Northwest Arkansas Times from Fayetteville, Arkansas on January 4, 1952 · Page 4
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January 4, 1952

Northwest Arkansas Times from Fayetteville, Arkansas · Page 4

Fayetteville, Arkansas
Issue Date:
Friday, January 4, 1952
Page 4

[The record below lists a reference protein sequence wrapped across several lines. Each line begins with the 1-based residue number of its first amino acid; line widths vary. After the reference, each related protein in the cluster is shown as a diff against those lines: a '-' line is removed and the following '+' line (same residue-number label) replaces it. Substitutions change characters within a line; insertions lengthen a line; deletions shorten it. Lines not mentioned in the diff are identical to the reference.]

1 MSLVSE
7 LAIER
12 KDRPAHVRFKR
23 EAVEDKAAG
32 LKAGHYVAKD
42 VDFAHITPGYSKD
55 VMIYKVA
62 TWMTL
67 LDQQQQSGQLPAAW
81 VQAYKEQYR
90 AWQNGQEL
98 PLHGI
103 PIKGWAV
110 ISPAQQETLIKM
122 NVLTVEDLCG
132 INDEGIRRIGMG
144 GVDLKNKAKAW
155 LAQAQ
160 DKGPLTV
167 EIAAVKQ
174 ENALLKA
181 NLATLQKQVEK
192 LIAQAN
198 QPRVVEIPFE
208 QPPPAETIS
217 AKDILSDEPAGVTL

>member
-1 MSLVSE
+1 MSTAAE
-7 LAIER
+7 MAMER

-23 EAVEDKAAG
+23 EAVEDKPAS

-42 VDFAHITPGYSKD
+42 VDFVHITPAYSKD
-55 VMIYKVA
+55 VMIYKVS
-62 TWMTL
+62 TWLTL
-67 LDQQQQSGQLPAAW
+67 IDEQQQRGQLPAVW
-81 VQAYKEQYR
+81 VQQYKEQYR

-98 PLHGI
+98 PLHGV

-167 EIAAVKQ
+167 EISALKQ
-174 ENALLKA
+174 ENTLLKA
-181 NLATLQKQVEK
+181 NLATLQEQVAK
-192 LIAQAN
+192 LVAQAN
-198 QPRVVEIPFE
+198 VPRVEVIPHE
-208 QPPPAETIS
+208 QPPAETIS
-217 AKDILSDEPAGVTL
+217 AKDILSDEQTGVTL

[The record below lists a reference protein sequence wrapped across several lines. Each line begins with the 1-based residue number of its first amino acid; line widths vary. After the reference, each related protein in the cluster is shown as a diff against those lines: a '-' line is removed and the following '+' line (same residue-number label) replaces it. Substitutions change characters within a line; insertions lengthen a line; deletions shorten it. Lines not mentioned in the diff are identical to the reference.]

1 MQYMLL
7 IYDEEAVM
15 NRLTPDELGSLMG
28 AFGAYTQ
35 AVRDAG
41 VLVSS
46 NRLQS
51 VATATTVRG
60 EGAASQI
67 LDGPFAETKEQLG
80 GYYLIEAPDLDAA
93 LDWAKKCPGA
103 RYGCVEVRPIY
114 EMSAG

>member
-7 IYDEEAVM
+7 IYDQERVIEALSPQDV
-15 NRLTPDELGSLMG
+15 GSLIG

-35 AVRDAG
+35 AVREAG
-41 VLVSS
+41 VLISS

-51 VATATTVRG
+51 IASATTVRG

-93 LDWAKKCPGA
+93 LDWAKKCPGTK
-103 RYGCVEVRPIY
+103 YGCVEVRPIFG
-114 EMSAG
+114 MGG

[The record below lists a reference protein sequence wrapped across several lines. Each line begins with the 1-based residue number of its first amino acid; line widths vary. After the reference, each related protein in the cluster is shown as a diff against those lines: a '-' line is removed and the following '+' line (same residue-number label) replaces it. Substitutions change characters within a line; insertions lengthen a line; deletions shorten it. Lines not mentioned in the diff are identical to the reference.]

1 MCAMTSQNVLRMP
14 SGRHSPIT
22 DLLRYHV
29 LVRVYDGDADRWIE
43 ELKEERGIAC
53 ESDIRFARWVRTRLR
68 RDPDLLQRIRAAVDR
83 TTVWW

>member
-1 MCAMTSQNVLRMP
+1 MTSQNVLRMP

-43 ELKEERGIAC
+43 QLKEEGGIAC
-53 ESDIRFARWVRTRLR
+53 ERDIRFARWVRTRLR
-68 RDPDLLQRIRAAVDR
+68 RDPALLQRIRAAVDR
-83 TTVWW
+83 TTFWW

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FrM«y, J***«ry 4, Iffl Sfartiprat iimrii r«r*H**llli Dally {xmccr ruMU)t«t d.llr .«c«pt fuiMUr by rAYETTEVlUE DEMOCRAT ' PUBLISHING COMPANY Rocwrla Fulbrifht Prwidnnl Found.d Jun. 14, Ilia Entered »t the post office at Kaycltcvilie, Ark., as Second-Class Mail Matter. _ ^ ·*!· E. Qtarhirl, Viet Pre«,-G«ntral Mlng» MEMBER O F ~ T H M O C l A T E » PBEIs The Associated Press Is exclusively puliUc'l to Uw u« (or ropubllcallon of all news dispatches credited la It or not otherwise credited In this piper ind lso the local new:, published herein. AH rifihts of rcpublicntuin or special dispatches herein arc also reserved. __ -- -- -- ----~ SUBSCRIPTION n\TE» P«r Wrik ..... .......... 2c (by r»rrler) Mill r«»n in Wnkhtncltitl. Brnttm. Mxi tt«k. A r k . «nd ArlKlr county, Okll. Onf m.^r.lh ......... . ··· Tdlce monlhl Klx JTWHthK ................... One yt»r · Mall In rounlici otlifr thlin «foov«: Onf ni';r.O- ....... '. . ...... . Thr** - monthi ..... - ............... BlK.mnnthf" . . .. ---- ........... On* ytir . , AD mntl payable in aflvanct ·on couii- lie .- ... $200 _ S.I Ml icao ...... si iw }·.'* II M IN 00 Mtmbtr Audit Bureau of Circulations He that liatli p i t y upon t h e poor Icnd- «th unto (he Lord; iimHIml which ho h a t h jrivon will he pay him again. Care Is Worth While The report on fires in Faycllcvillc during tlic year just pant, made by Fire Chief Burl Skclton. ilcscrvcs -Rome i i l . l c n l i o n by the publfc. The Council t h i n k s t h e record deserves the thanks of the official f a m i l y , and (he aldermen a,re expraywijr I h o i r up- prcciatimi through n letter written by Mayor Powell M. llho* to the department. Fayetlcville operates in the main w i t h » volunteer Fire Dnpiirtn'innt. There arc eight, paid men--they aren't paid very much money and they work lung hours, mid they stand ready at all limes of the day or nfglil to answer alarms and put even their lives in danger if need he to control consuming flames. The volunteers jro on t h e i r own' time, at (heir own expense--that they really do respond when ihc alarm is sounded is-proven b y - t h e figures w,hich show nri average of 21 men rc- porlcdlto the scene of each fire, for a total of 6,075 men called to all fires in Fayetteville during 1951. There were H6 reRhlcnco fires in the eity limits last year, and there were 14 residential fires in rural areas surrounding the eity. The firemen were culled out in response to 13 alarms when grass fires in rural areas endangered properly or lives. Fire, fighters put out 155 grass r ires within t h e city limils. Fire iinparaius traveled a total of I,130 miles in 1051--the engines worked a total of 121 hours. Fayctleville suffered a f i r e loss d u r i n g the year of $lfi,;(25 in 219 fires w i t h i n the city limits. Properly exposed to damage was valued at SI. 139,700, and included Ihrce large buildings on t h e University campus where fires were reported at one time or unol her. We should bo proud of the record of t h e Faycltcville Fire Department, for the men have served well. We can't be too well pleased with our record as e.itiy.cns. however, for a large n u m b e r of those 155 (trass fires, for example, were caused by carelessness. More cuulion would have meant t h a t Ihe apparatus would not. have traveled »« far as it did, fewer volunteers would have found it necessary to leave their places of business and rush to the danger spots, t h e drivers would have t a k e n fewer spfns in the expensive vehicles. Less property would have been Riidanvcred . ( f a l l of us had used t h e care of which wo are capable in selling fires--or in soeing that they didn't Rot K(ar).ed when there was a high wind, or inflammable grass * - ns nearby. Every time the engines make a run to ·' fire, the taxpayers fork over good money. Every time an alarm is put in, presumably property of some nature is in danger or is already burning. We can cut down on Ihe fires t h r o u g h extra precautions, rf we will only make i( a practice to t h i n k and watch.- It is surely worth our while to be careful. ' I f you haven't, a leg to stand on it's amarter not to kick. When learning to drive a car folks are thrown on Ihoir own responsibility. A n d , when careless, on n lot more, than thai. THE WASHINGTON Merry-Go-Round ·r MEW KAMO* Washington--MrmbeTM of the Senate Elections Committee arc seriously considering drastic action regardiMK possible violations of the corrupt practices act by both Democrats and Republicans in the 1050 Ohio campaign which re- cleclcd Senalor Taft. Senators who llsti.'ned to lontiinony ill the Ohln probi.' v/erc shocked at the wanton disregard (if the law both by Taft's campaign manager, Hen Tate. and by C.vrus Eaton, who used a devious method lo contribute $.15,000 to John J Jt Lewis' cnmmlltec supporting .lumpin' Joe Ferguson, Democrat, Holh Tate and Kfttot: are big businessmen, w i t h plenly of lawyers In give them legal advice: so investigating r,cnators feel they have no excuse. Ben T;de of Cincinnati Is not only one of Tad's campaign managers, but Is a top official of Standard Brands, also president of United Collieries. Inc., hear! of the Diamond Elkhnrn C'onl Company, Hfiymond City Coal a'nd Transportation Company, the Snap Creek Coal Company, and various other concerns. Yet the Senate committee found Tate not only neglected to keep a record of contributions in his p r i v a t e bank box, but couldn't account lor SI0(1.1100 (if the $300,000 that passed through his hands d u r i n g the campaign. Testifying under oath. Tale admitted ensiling campaign checks nnd keeping the unused cash in n safely deposit box at a b.'mk in Cincinnati, « * * "Arid t h a i box was taken In the name of whom?" itsked Sen. Tom Hcnnings, Missouri Democrat. "Men K. Talc," replied Hen E. Talc. "And w h a t did you keep in it, Mr. TatcV" pressed Hcnnings. "1 keep stocks," shrugged Tate. "I don't mean your i n d i v i d u a l safe deposit hiix," interrupted lleimlngs. "Was there one for the campaign?" "I had two boxes," Talc fidgeted. "Well, WII.T there one box used for the campaign?" prodded Hennings. "I mean these boxes belong to me. I used my own box fur the campaign," Talc came out wilh it. "You did. l;eep Ihc campaign funds in your own safe depusil boxes?" asked the senator from Missouri incredulously. "That is right." admitted Tale. "'And cash money, was it?" Mcnnings asked. "Yes," nodded Taft's money raiser. "Why. Mr. Tale?" demanded Hennings. "So that 1 could take the money out and buy drafls." was Tatc'i; only explanation. "What was the money lhat you kept in the box?" persisted llcnnings. "What did it represent, money that you were holding to buy drafls?" "That IK right," agreed Tate. * +.' * "None of that was ever reported either?" inquired* Ucnnlngs. "That was repnrled when we . . ." stammered Tale. Then he checked himself and shrugged: 'No, 1 am sorry. 1 don't know whether it was ever reported." "And 'you have no record of how much was kept-ln the boxes?" hammered the Missouri senator. "No," confessed Tali. 1 . "Now, such amounts t h a i you cnllecled in your capacity as treasurer and forwarded lo other committees, did yo report?" asked Hcn- nitiRs. "No, the record would he in those committees . . ." explained Tale. "I undcrsUmd from them lhat these reporls have been made, but 1 have, not H c l i m l l y checked them." "What is Iho n a t u r e of t h a t understanding?" HennhiKs inquired sweetly. "II was jusl I know those people, and I just . , ." fumbled Tale. "You just assumed Ihen that they had reported?" suggested Hennings. "That is r i g h t . Having confidence in them, T assumed II," admilled Tale. "And you have no records whatever of any of Ihese amounts? 1 ' Hennings kept firing. "Thai is right," admitted the Taft treasurer. "I haven't in my possession any record, but tin; records arc in these committees. Thai is my opinion, because I have confidence in Hie members of these committees." "In forwarding Ihis money lo Iho several committees, did you do so by mail?" Hennings continued. "Yes," nodded Tate. "Did you write covcrinc letters?" asked Ilen- "ings. . . .-· "I don't think 1 asked them to acknowledge receipt, bill 1 transmitted sonic by mail, sonic I gave to them." explained Tate. "Anil do you know where any of those covering lellers are?" the Missourian hammered. "No, I tin not," Tate flustered. "They might have been destroyed with I' _· other files, the letters." "Who destroyed these letters?" dcmimdcd Hennings. "Some of Ihe people in my office thai I had instructed them lo do," admitted Tale, "How much cash for the purpose of distribution to Hie several committees went through your hands and was not reported by you, bill you hope reported by the committees?" asked Il'p-n- niugs. "1 figure a little over $100.000." Tate report- ex!. "Will you tell us in summation hmv much They're There All Right They'll Do It Every Time Bv Jimmy Hado IS WE BEST HURPLER. TH6 SCHOOL EVER H4P-HE SKIMS OVER ·EM WITH TWC GRACE OF A 6/ttELLE- UT-AT HCWC HE CAH'T SEEM TO RCK UP HIS FEET-HE STUMBLES /»R3JNP LIKE A PUNCH/ PRIZE R0MTER- 3 ·w. money came into your hands for use in the candidacy of Senator Taft for reelection in 1950?" broke in Chairman Guy Gillette, Iowa Democrat. "Approximately $300,000," estimated Talc. "When you made your report. . . why did you not report the sums that you had received up to app'-oximatcly $300,000?" dcnvndcd Gillette. "Because Ihe subsidiary committees of ours, T cave the money to them, Lnd they reported il," alibied Tale. "You hope they reported it," corrected Gillette. Nofe--The same Men Tale is atfain collcclinK bucc sums for Ihe senator's presidential campaign. ' lime Thirty Y«r« ABO Today (t'aycttcvillc Dally Democrat, January,4, 1fl22) The first dinner and dinner dance held at Hill H a l l , men's dormitory last night was very successful, wilh special music furnished by the men's dormitory orchestra. Plans for the sprins baseball season were laid by the Federal Vocational students at ;m enthusiastic meetlni; of their club held last niKht at Ihe V Hul. A manager lor the team was selected and the season was outlined in a most enthusiastic way. Twenty Yr»r» A«n Today (Fayolteville Daily Democrat^ January 4, 1932) University students returned yesterday and early today to resume classes a f t e r a two weeks vacation. The student special from Utllc Hock arrived at about 10 o'clock last night. An Outlook meeting of fanners, business men and others interested in farm work has been calh'il for January 13, in Washington county courthouse by the county agent. Ten Yean Ago Todiy (Northwest Arkansas Times, January 4, 1942) Eighty-five representatives of Springdale, Holers, Lincoln, Prairie Grove, Bcntonville, Elkins, Gentry, Siloam Springs, llimtsville and Fayettcvillc were present Friday evening at n dinner meeting in the Washington hotel to discuss defense plants. The gathering was sponsored by tile Chamber of Commerce board of directors. Uniciue entertainment will be presented, beg i n n i n g tonight, for a week in the lounge of the Uark theatre by R. A. Melville, master Phoenician glass blower. He will demonstrate his art to customers of the theatre. Questions And Answers Q--Why is the turkey so called? A--The original home of the turkey is North America. Its cousin, the guinea fowl, was imported into Europt 1 by way of Turkey and America's first explorers confused the two. When the ini.stake was discovered, the American fowl was tin mod turkey to distinguish it from the Old World bird. Q--What was Gen. William Tecumseh Sherman's attitude toward becoming a presidential candidate? A--Sherman said with emphasis he would not accept a nomination, that he would not run if nominated and that he would not serve if elected. Q--In what part of the world have men used the lotus plant as food? A--It is believed to have originated In India and Inter introduced into Egypt, where the immense pods were used as fond. Q--When was the diamond "The Star of Africa" found? A--This famous stone was found in 1869 and was responsible for the African diamond rush. By Him Wikox Putnam Copyriffct 1951 fcy NEA Strrict, IK. XVM1 jVOW Alma Conroy rcmcmberec ^ the curious fnct that Mrs. Deniton had "come to say goodby" a f f u l l day .' advance of going on her trip t. Mexico. There was also that little business of dropping thit handkerchief. What had tha handkerchief contained? Its contents, if any, conn 1 easily have I been spilled in between the slats of the grille on the eve of the 1 floor being taken up by Higgins. Hie new gold-buying company! The Albert and Victoria pin was small. Mrs. Dcnton, it was now obvious, could have taken it, or anything else she wished, out o) those Inaccessibly placed-cases In the appraisal department. And ol course, Mrs. -Dcnton was about the only person at TrumbuH's who would not be suspected. The more she thought of it the imorc sure Alma became that there had been something concealed In 'the handkerchief the old woman hnd dropped. Hml it b«n the British jewel or something else? Perhaps Mrs. Donton had the pin in her possession nt this very moment. intending to claim the $'.10,000 reward. But no, that idea WHS nonsense! She would not dnre I attempt doing anything so direct, iThe floor of the workroom must Ihold ihv solution of the thefts. lint (t wn.i strnnfle that Mrs. Drnton should b; RoinK to Mexico. Alma's heart skipped a heat at the suspicion thl.i thought RRVC rise. How much was Joe Involved? And Tommy--what part hnd he In this whole affair? Had he and Jot been piny Inn some sort of crooked unmc together? No, that simply didn't makt s«n». She couldn't think of a mortal Krap of evidence which linked the activities of Tommy and Joe for many wtnkn past. · · · MIK itood on the irtrnt corner, healtant, wotHterlni 1 wh-i *n do next, the shoe-box heavy under her nrm. She felt as though she had been carrying it lorcver A glanre at her watch shnwcd her that it was already "jftor 4 o'clock- She had promised to meet Tommy at 5 with the money. Wow she had neither the cash nor any certainty about when it ever she would sec her husband again. It was too late to go back to Trum- buH's oven if she had felt able to do so. She simply hnd to go place where she could hold her arhing head and thmk things out quietly, yet she was almost afraid to return to her apartment. The police might come: might already be there, waiting. But there did not seem to be any other place go. Hcluctantly she turned toward tiome. Even before she used her latchkey she knew that Tommy was in the flat. There were no voices, but she could hear his light, dancer- ike tread padnx the floor. That extra sense which was the basic essence of t h e i r relationship, ugftpd at her Intimately, tellins tier {lint he was impatient and nnxious, wishing for hci violently. And a sort of holy MRC swept over icr. This, she thoupVtt. Is going o be a showdown lo end nil showdowns. 1 nm going to call on everything decent which hns ever existed be- ,wcrn tin, and use It to wring the Iruth utit of him If It kills us both. No matter what that truth ts, no natter how it hurts or what facing t lets us In for, we arc going to ace it tofether and take whatever mnlshmcnt Is ncctssnry. There s going to bf no more (oolirtf myself about Tommy, no mort condoning what he dors, no mora protecting him. He'* going to stintl m hli uwn two feet now--either csfdr m?, or nway from me. Rut teaven Rive me strength, ht'i gong to sUndl n i r T her punw AfcM *K* i Colu mn out the cuff-link, concealed it in the palm of one hand, and then opened the door. Tommy was home. ' * · · ·T»OMMY turned toward her with a quick, anxious gesture his face tired and drawn. "Did you get it?" he asked immediately. Anna did not answer. She threw her furs and her package onto the sofa and stood facing him, her eyes fixed steadily on his, waiting for his reaction *s she shook her head slowly in answer to his question. Then she uncurled her hand and let him see what she held Inside it. But Tommy did nothing dramatic. He merely raised hit eyebrows in mild curiosity. Hello!" h« said. "Where on earth did you get that?" Then a petulant shadow crossed his face. 'Now I suppose there will be · row about my having given them away!" he added, defensively. She was watching every gesture he made, every shadow of expression on his face, and now relief flooded her. , Tommy was no actor. She had a'lwayi been able o see through his best pretenses and he was not acting now. But she had to make perfectly ceruin. "That depends on whom you inve them to," she said evenly. That shirt you have on. Tommy- let me sec the cuffs!" He held them up so that she could see he was wearing a pair of plain gold links which he'd had 'or years. "What on earth are you driving at, Jewels?" he demanded. "I ;nve those moonstone links to Bright Munclc, If you want to know the truth. 1 wore them ont riny and he n dm I red them · tot, had a few drinks, so I Insisted on his taking them and hc't been vcarUiR them ever since. I was afraid to tell you, after you'd |on« o so much trouble making them especially for me. But Bright had j been to regular, giving me thit ' new job. and the chante to vak* good In your *y», thit I . · fix* iow I'vt spent the mon*y »e rusted me with . . . and you ctn*t alse It. I feel like · twiner Tommy Conroy tat down abruptly, nil fact In hit hand*. Ta Bf HALBOYLP New York-(/P)-So it's Leap Year, lady,, and you want to get lhat guy?' / Well, if you want to be successful, quit trying lo follow the usual advice lo the lovelorn, and face the real facts of life. The main fact is that the odd, are against you--and the odds are getting worse. Ten years at, r o there were 100 men for every 100 women in the United States. But the list census showed there are only 96.0 men over 21 for every 100 women in the same agu bracket. There just aren't enough guys to go around. Most of the 100 women try to marry one of those 96 men. Why don't you aim at the leftover--the .6 per cent fellow. Don't forget that if you can't get ft whole man a male fraction is better than none. The professional advice-givers usually tell a girl to be sensible and "marry a dependable, healthy man with a steady job and a good sense of humor." That is like tcll- you to marry the man in the noon. Think of all the men you know who are dependable,- healthy, and lave steady jobs and a good sense of humor. Don't they already wear some other gal's brand? As a foung lady told me mournfully: '1 know a lot of good men I'd ike to marry--but their wives von't let me." So, if .you really want to get wed this year, start culling over he junk heap of masculinity that s left. Remember, a good jalopy :an be built from the metal scraps ound in the average 'city dump. Your best bet isn't to search or the perfect husband. It's io alvage and recondition some bat- crcd Joe your girl friends havt passed over in the mad scramble. To lake some maculine nightmare and remold him into your dream man--that is your challenge, lady. A few tips on how to do it: Look (or a man with circles under his eyes. Now, here ii obviously a fellow who needs a good long rest. All you have to do is convince him that if he marries you he will gel it. Men with ulcers are always good possibilities. But if you have an ulcer, too, don't let him know about it until after you've pushed him to the altar. Tell him you're flatfooled or got indoor eczema-and he won't mind. But all bachelors are instinctively wary of wedding women wilh the same ailment as they have. They don't want to share it with anybody. Single men w i t h melancholy dispositions arc first-rate prospects. Marriage is a serious prop- ositioi/ and nothing is so trying !o a wife as a mate who brags about his sense of humor. What »ives a husband the right to think ie'a- got anything to laugh about anyway? Don't worry if the rhan you're after doesn't seem able to hold a steady job. Six months after you and him, he'll be glad to get up every morning and go to work-anything to get out of the hotise. The main thing is--don't look 'or a man you want to marry because of his virtures. Marry a man his defects, and then iron them out. It is much easier to coated a defect than to preserve a virtue. Two final warnings: Don't marry a man who wears bowtics and a crew haircut. He'll never grow up. And don't marry an oboe player, t'ou'll never hear ths last of him. Deai- Miss Dix: I am a hiKh- chool boy of 14, and all I want s to be a normal teen-ager. My larents, who married late in life, do not understand this. They insist on driving me to school in a car, supervise every phase of my school work, even complaining loudly if they feel I am not treated fairly by my teachers. They are interested in my activities, but I can't confide in them. Mother, on several occasions, has repeated to her friends things I have told her in confidence. They want lo travel around on week ends, when I'd like nothing better than 1o stay home. It isn't that I don't appreciate the advantages of having a nice home and good background, but all I want is to lead the same kind of life my schoolmates do without starting a family quarrel. JEHRY S. Answer: You are not alone in your plight, Jerry; it's shared by many other boys also the sole sons of parents who married later in life. Older parents, it is true, can usually give their offspring more financial benefits than ran the struggling young couple, but the advantage is frequently offset by their total lack of understanding of the problems of youth. Thty Lick Pcriptctlrt Naturally, the further away wr get from nur own youth, the more d i f f i c u l t it is to get a perspective on the problems of the new generation.- If a couple rcacheo ihc age whore they would normally be grandparents before Ihcy become parents, ubviously they arc in for a difficult adjustment. Their child becomes a treasured toy upon whom every luxury must be lavished.' Paradoxically, this pampering is often accompanied by exercise of discipline designed to push the youngster more quicklv into an acceptance of adult standards. Naturally the result is utter confusion on the part of the child, who only wants, as does Jerry, a normal existence. » Changing your parents' altitude towards y.ou is not a fight to be waged single-handed. Can you enlist the aid of a teacher, or adult friend who could exert a little influence with your family? A straightforward talk on the desirability of less supervision might help. It will not .effect a great change, however; your parents arc too set in their own habits by now. Just realize that you have many advantages, and let these benefits offset in great measure the liabilities of your position. Dear Miss Dix: We are three young married women with children and would jjreatly appreciate your honest opinion on the following. What with the holiday season upon us, our husbands will undoubtedly attend the usual office parties at which they will dine nnd dance with their women associates, and without their wives present. Do you think this is proper? K., L,, and B. Answer: The practice of Christ- j mas and New Year's parties in offices, or other places of bust* ness, has become so firmly entrenched that all your disapproving will not curtail it. It seems to me to be rather a pleasant custom. For any business organization lo fulfill its mission successfully, there must be harmonious accord among all its members. Isn't it logical that the friendliness growing among congenial business associates should have an expression in one gala event at the year's end? A wife with inclinations toward jealousy will naturally resent her husband's participation in such affairs--as she rcsenU his every move where another woman is rnnrerncd. A sensible woman, on the other hand, especially one who hns herself been in the business world, will appreciate how innocuous these things arc. Attendance at office parties is very often practically obligatory, so don't begin to berate your husbands as soon as they announce their intention of attending one. If you can trust yoiT men with their business associates for the rest of the year, why make an exception for the holidays? What's Cooking? An«w«r to Previous Puzztt HORIZONTAL 4 Nebraska 1 Spicy meat . '° wn , stew . 5 Employs 7 Flower parts « Conditions 13 Unfavorable 14 Egg dish 15 The meat should be -16 Smaller n Wes't Indian 17 Insect | sl , nds 18 Daub 12 Emphasis 20 Female source 19 Consume of mutton 22 Closing an 21 Girl i name electric gap 23 Posed 24Mtnelaus' 24 Collections of 'father data 28 Fruit cake Ui It* nut lUM)!^ F1!-lL.1UfJi«l:J IslMW mUUEDWIl'.-!! IHI 7 Vegetables 8 Persian prince 9 Number 10 Property recipient 28 Allowance lor 38 Dlspoiition 25 Foretellers 27 Walks feebly 29 Coffee container 31 Went astray 32 Young cooking chicken 34 Observe 35 Published 37 Food fishes 41 Pealed 42 Kind of bean 44 Food seasoning 45 Good breakfast food Excavates 48 Cravat 49 Tipped 51 Harmonizt 53 Chemical Hit M Rest iltrcdient waste 30 Acted as chairman 32 Brittle 33 Curl 35 Roman magistrate 36 Put on 39Str»i|httner 40 Horse* 43 Bread ingredient 4 Allot 47 Greek portico* 50 Make law $2Ktiock.UfMlr 91 Small candlii V»nCAL 1 Tax bases 2 Thoroufhfart , 1 Mild